Mr. Pitman

I think that the success of my hon. Friends the Members for Ealing, South (Mr. Angus Maude), and Mitcham (Mr. Carr) goes much further than their success in the Clause, because it means a return of government by principle of justice in the Treasury, which has been singularly lacking in regard to anomalies of this kind. It goes still further, because it means that in the hon. Member for Sowerby (Mr. Houghton) and the hon. Lady the Member for Blackburn, East (Mrs. Castle) we now have people on the other side of the House who will stand up, even if they will not put their names on the Order Paper, for matters of principle and justice.

It is all very well for the hon. Member for Sowerby to say that he remembers bringing this specific anomaly to the attention of the Chancellor of the Exchequer of that day and that nothing happened about it. We on this side have spent all our time in bringing anomalies to the attention of the Chancellor of the Exchequer, and since there was no government by principle within the Treasury at all under its then masters, we got absolutely nowhere.

I remember raising in the House the case of a man who went back from retirement pension to work—there were women in the same position, I should like the hon. Member for Blackburn, East. to know—whose taxation was actually more as a result of working than the amount of salary for his job. My hon. Friend the Member for Chippenham (Mr. Eccles) and I introduced an Amendment to deal with the marginal cases of that kind, so that nobody should pay more in taxation than the amount he was earning. The hon. Member for Sowerby will know that although that was a major issue of principle, we got absolutely no response whatever. I should like the House to recognise now that we are at last getting a return to government by principle, and we particularly welcome the support from the other side in such matters.

Captain Crookshank

Perhaps we may soon be able to leave the Clause, which has caused so much satisfaction to everybody and a lot of congratulations. The person who really ought to be congratulated is the Financial Secretary to the Treasury, because it is exceedingly rare that a Financial Secretary is ever allowed to make a concession at all. This is really a red letter day in the life of Financial Secretaries and ex-Financial Secretaries of the Treasury, and I congratulate the hon. Gentleman on having had such a happy outcome of his deliberations.

We are delighted that this Amendment should have been accepted. The fact that the Clause has a little black star against it means that it was put down on the Order Paper only last night, whereas the Clause of my hon. Friend the Member for Ealing, South (Mr. Angus Maude) and my other hon. Friends has been on the Paper for some time. It is entirely due to them—it has nothing at all to do with the hon. Member for Sowerby (Mr. Houghton) that the Clause has come up for discussion this year. If anybody on the Government side had wanted to have it discussed, they could have put down a new Clause. They did not do so. It was my hon. Friend who did that, and it is to him that our thanks—and, much more important, the thanks of those who are to be relieved as a result of the Clause —should go.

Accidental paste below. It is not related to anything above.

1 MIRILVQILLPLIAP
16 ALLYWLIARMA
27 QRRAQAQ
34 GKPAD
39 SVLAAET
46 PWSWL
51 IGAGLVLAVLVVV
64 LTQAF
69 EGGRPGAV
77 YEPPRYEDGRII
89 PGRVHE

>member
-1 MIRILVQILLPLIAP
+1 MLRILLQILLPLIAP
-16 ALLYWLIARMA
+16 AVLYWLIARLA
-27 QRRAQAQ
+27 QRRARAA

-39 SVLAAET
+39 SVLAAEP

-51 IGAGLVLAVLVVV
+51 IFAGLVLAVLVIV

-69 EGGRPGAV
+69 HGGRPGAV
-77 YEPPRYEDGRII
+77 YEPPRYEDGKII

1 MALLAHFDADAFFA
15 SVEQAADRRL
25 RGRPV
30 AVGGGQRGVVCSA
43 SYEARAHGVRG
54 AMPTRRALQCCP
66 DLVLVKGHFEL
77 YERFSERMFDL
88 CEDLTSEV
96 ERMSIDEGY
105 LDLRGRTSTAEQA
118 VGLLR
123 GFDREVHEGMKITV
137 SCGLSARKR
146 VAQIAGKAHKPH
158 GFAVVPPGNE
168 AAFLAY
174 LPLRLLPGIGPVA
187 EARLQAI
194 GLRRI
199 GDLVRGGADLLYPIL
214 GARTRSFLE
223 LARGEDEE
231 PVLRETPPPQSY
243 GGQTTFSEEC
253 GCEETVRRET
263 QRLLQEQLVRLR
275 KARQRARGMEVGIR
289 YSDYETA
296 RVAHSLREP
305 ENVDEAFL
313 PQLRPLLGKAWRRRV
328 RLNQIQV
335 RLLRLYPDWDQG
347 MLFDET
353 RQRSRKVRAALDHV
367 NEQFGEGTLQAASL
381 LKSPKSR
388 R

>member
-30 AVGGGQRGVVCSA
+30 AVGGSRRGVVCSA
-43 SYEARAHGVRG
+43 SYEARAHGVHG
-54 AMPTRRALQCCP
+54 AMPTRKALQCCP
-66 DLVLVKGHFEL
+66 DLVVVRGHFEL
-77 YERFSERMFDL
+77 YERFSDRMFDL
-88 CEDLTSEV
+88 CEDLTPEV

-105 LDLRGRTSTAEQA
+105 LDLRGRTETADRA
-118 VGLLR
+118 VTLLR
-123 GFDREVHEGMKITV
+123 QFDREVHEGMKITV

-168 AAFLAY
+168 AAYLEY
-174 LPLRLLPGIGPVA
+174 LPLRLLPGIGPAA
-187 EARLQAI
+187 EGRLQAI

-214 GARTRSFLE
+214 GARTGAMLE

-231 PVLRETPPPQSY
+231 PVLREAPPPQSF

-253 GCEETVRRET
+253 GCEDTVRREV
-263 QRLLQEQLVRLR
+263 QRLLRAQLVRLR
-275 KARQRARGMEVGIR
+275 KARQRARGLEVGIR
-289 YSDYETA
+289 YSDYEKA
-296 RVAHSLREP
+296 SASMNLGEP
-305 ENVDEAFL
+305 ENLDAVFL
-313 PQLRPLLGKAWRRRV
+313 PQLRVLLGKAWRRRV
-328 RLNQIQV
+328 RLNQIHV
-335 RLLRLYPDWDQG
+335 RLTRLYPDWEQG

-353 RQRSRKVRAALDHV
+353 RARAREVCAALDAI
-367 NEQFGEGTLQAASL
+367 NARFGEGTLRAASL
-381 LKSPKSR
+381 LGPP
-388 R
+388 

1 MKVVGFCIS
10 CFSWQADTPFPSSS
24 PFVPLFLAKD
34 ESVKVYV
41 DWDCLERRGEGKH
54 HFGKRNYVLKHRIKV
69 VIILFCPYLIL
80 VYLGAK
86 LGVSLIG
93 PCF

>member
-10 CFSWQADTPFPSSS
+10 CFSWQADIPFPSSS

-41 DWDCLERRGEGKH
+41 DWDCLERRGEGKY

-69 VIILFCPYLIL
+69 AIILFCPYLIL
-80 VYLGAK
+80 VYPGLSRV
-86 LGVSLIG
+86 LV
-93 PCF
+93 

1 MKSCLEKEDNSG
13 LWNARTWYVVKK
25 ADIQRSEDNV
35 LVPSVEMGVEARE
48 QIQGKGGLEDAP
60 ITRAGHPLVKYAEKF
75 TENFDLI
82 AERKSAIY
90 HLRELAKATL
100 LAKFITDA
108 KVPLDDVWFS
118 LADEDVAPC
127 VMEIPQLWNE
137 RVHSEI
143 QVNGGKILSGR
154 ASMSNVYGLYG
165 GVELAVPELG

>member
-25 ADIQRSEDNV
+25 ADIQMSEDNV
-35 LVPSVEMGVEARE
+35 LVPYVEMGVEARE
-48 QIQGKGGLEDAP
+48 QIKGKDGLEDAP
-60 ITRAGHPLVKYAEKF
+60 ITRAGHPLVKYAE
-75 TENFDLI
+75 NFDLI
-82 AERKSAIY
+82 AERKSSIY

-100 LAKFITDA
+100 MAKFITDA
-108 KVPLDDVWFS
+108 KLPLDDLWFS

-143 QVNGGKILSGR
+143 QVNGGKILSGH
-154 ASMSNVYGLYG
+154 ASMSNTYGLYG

The Financial Secretary said that the hon. Member for Sowerby moved a somewhat similar Clause two years ago, and the hon. Lady the Member for Blackburn, East (Mrs. Castle) talked about all the pressure exercised on her side of the House in this matter. Needless to say, we have no evidence of that pressure and there is no sign of it. When the Clause of two years ago was put down, where was the hon. Lady or any other Labour Member? It was my hon. Friend the Member for Chippenham (Mr. Eccles) who seconded the Clause on that occasion, and it was the hon. Gentleman who refused it on what he called the "classical justification" based on something pronounced in 1897. That is what happened two years ago.

Mr. Jay

The right hon. and gallant Member may also like to be reminded that the noble Lord the Member for Dorset, South (Viscount Hinchingbrooke) said that he was entirely convinced by my arguments.

Captain Crookshank

Then he must be feeling very uncomfortable today, because the Financial Secretary has produced exactly the opposite arguments.

I only want to make it quite clear that this improvement has nothing whatever to do with the hon. Lady the Member for Blackburn, East, or anybody connected with the Labour Party. It is all very well getting up in the House and telling us that pressure is being exercised somewhere else. We should like in these tax remissions to see a great deal more pressure being exercised and having results but we really cannot accept it from the hon. Lady or from anybody else on the Benches opposite, for on this occasion the Clause was put down by my hon. Friends and by nobody else. It has been accepted by the Government, and this is a very great success for a Member who has so recently joined this assembly.

Question put, and agreed to.

Clause read a Second time, and added to the Bill.